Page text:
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Housing - it's a boom, not a bubble

The housing market is at the start of a boom and is not in a bubble, with any such concerns premature, say HSBC economists.
By · 9 Oct 2013
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9 Oct 2013
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The housing market is at the start of a boom and is not in a bubble, with any such concerns premature, say HSBC economists.

But the risks of inflating a potential bubble may result in the Reserve Bank being reluctant to cut rates further, economists Paul Bloxham and Adam Richardson say in a research note.

They add that the rise in prices is trickling through to housing construction growth, as recent figures on building approvals show.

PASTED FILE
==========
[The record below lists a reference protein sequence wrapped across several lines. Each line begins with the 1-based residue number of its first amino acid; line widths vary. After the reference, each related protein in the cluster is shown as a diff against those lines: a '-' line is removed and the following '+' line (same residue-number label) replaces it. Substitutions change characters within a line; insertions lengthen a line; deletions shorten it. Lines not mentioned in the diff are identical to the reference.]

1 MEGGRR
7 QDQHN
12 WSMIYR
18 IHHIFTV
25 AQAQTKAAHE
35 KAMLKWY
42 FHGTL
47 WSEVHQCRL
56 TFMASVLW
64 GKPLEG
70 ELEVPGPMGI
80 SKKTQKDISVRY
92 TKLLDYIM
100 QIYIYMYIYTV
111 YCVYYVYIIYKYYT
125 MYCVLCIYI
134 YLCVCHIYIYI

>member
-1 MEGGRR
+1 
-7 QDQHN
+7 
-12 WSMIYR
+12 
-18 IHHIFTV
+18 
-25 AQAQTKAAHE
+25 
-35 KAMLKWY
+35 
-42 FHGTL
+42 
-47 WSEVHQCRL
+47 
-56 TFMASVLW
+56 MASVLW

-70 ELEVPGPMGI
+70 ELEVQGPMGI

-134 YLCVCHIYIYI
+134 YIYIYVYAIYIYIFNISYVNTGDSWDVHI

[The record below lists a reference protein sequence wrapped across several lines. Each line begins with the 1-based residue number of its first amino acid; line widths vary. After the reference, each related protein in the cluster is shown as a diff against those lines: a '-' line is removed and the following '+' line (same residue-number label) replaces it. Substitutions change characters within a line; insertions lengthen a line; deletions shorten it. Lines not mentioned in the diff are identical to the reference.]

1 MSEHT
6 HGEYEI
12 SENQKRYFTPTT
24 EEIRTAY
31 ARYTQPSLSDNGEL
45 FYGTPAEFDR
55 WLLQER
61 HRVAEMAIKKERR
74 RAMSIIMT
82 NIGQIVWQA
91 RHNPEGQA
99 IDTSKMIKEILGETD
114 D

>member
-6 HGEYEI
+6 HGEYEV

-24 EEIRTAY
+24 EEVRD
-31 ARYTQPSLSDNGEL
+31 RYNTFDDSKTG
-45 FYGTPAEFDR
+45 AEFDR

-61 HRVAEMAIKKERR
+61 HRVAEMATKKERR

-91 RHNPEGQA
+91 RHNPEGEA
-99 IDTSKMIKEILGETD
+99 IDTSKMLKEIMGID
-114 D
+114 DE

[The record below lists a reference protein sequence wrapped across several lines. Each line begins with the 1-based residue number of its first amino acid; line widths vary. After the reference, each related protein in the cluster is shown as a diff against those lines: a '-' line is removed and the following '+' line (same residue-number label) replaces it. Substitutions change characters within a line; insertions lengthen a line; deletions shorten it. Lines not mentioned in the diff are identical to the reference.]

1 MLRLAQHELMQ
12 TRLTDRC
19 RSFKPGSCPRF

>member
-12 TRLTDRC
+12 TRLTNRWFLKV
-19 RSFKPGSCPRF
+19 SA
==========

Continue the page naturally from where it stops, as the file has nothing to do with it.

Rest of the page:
"Ideally, the RBA would like to see housing construction pick up without a housing price boom," they write.

"But developers and households are unlikely to build new houses unless prices are rising. In this way, a housing price boom is a necessary 'evil'."

The economists say previous falls in house prices between late 2010 and mid-2012 meant prices had to rise strongly to make up for previous losses.

"The starting point is also not as worrisome as some think - prices are high, but not unusually high when compared with similar countries. As we have said many times before, Australia does not currently have a housing bubble."
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